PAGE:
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Psychological safety at work

Psychological safety at work Content

As a leader of people, one of your goals is no doubt to create a workplace where colleagues feel valued and engaged. After all, we all know the benefits of this: greater productivity, improved retention, a more targeted recruitment process… the list is endless.

Well, here’s some news. If you’re not fostering a culture of psychological safety at work, you’re going to fail at these goals – every time.

What’s psychological safety?

Good question. The term ‘psychological safety’ was first coined in the 1950s, but its relevance to the workplace was discovered later by Amy Edmondson, Novartis Professor of Leadership and Management at Harvard Business School.

Edmondson was conducting research into culture and productivity and was studying teams of healthcare workers. She specifically wanted to see if teams that worked well together and made fewer mistakes had better outcomes for patients.

But her results were unexpected. Instead of finding that the teams with the best outcomes made fewer mistakes, her study revealed the opposite: the most productive and successful teams actually made more errors.

At first Edmondson couldn’t understand this. How could more mistakes lead to better outcomes? But when she delved deeper into the research, she realised what was going on.

It wasn’t that making errors somehow made the teams more effective – far from it. The answer had more to do with the process of failing. In other words, when the workers operated in an environment where they were encouraged to admit their mistakes, productivity and success skyrocketed.

The most successful employees were the ones who felt safe enough to fail.

Edmondson describes psychological safety like this:

“The belief that you won't be punished or humiliated for speaking up with ideas, questions, concerns or mistakes.”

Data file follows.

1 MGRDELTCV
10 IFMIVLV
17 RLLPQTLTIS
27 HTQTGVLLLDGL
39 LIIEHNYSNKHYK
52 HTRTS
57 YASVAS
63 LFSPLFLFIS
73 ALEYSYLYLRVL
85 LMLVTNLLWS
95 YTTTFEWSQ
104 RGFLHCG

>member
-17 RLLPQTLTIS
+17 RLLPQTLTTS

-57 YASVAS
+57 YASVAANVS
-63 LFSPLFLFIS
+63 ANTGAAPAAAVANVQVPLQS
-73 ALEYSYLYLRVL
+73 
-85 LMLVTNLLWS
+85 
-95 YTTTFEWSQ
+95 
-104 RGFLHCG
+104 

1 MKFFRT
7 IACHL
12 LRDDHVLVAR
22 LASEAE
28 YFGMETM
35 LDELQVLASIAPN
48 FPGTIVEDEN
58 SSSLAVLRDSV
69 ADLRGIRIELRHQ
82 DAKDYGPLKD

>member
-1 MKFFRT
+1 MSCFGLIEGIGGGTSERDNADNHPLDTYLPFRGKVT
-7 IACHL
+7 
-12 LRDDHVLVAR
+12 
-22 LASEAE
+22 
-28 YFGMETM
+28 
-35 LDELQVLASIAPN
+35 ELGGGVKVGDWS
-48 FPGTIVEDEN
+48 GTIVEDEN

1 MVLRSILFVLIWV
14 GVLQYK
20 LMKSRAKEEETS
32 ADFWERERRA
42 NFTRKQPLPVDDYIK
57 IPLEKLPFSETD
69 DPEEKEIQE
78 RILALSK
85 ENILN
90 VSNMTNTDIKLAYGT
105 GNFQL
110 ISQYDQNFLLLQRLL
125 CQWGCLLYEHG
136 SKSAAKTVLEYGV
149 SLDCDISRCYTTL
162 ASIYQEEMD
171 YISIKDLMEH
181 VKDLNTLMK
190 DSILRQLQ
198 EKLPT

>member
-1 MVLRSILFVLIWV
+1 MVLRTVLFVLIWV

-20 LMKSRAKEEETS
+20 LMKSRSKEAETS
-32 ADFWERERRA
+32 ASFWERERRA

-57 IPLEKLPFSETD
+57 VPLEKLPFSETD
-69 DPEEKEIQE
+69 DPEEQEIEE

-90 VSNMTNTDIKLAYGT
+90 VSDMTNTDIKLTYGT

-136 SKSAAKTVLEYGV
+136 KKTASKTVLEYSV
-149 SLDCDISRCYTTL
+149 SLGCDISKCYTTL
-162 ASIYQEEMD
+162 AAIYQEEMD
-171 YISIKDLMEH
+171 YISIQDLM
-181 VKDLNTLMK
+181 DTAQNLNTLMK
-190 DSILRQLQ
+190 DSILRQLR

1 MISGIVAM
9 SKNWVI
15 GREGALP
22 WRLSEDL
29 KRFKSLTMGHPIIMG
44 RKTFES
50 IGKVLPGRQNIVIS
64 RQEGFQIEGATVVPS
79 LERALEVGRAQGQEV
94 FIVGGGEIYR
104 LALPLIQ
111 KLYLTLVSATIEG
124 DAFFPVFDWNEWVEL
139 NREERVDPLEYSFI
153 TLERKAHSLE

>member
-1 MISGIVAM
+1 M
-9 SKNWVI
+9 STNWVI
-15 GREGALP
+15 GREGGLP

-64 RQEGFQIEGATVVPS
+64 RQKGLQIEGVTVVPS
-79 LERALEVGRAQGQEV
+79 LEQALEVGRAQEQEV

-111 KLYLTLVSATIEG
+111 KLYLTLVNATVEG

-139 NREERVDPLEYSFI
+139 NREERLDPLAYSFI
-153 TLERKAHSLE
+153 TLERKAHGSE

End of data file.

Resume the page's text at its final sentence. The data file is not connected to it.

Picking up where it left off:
At work, this means developing a culture where no one will be embarrassed, rejected or punished for taking risks, asking for clarification, requesting feedback or sharing ideas (however bad).

The benefits of this are huge. For a start, teams that feel psychologically safe with each other are more productive, because they feel free to share ideas, disagree, give challenging feedback and express different ways of thinking.

It’s also great for diversity and inclusion, as employees feel they can be themselves and are valued for their outlook on the world, wherever that comes from.

But the real benefits for recruitment and retention come in the form of employee engagement. Employees who experience a high level of psychological safety are more likely to feel like a valued part of their team, see the importance of their work and feel accepted for who they are and the unique strengths they bring – even if they get it wrong.

If you want to improve the culture of your organisation, improving psychological safety is a good place to start.

So how easy it is to create a psychologically safe environment for our employees? Here are five ways you can start.

…Treat your employees as individuals